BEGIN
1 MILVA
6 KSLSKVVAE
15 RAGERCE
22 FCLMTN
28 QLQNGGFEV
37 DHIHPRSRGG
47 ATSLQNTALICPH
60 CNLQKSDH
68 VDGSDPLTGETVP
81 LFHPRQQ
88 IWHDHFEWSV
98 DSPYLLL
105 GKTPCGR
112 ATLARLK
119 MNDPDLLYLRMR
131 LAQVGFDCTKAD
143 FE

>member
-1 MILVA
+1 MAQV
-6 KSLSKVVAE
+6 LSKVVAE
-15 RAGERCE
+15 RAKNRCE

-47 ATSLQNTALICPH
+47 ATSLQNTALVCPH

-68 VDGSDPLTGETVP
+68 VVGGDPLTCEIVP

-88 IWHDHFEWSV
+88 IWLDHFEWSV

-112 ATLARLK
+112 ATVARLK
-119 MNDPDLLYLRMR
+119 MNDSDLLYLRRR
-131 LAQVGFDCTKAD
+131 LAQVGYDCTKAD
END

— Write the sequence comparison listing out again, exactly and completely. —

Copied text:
1 MILVA
6 KSLSKVVAE
15 RAGERCE
22 FCLMTN
28 QLQNGGFEV
37 DHIHPRSRGG
47 ATSLQNTALICPH
60 CNLQKSDH
68 VDGSDPLTGETVP
81 LFHPRQQ
88 IWHDHFEWSV
98 DSPYLLL
105 GKTPCGR
112 ATLARLK
119 MNDPDLLYLRMR
131 LAQVGFDCTKAD
143 FE

>member
-1 MILVA
+1 MAQV
-6 KSLSKVVAE
+6 LSKVVAE
-15 RAGERCE
+15 RAKNRCE

-47 ATSLQNTALICPH
+47 ATSLQNTALVCPH

-68 VDGSDPLTGETVP
+68 VVGGDPLTCEIVP

-88 IWHDHFEWSV
+88 IWLDHFEWSV

-112 ATLARLK
+112 ATVARLK
-119 MNDPDLLYLRMR
+119 MNDSDLLYLRRR
-131 LAQVGFDCTKAD
+131 LAQVGYDCTKAD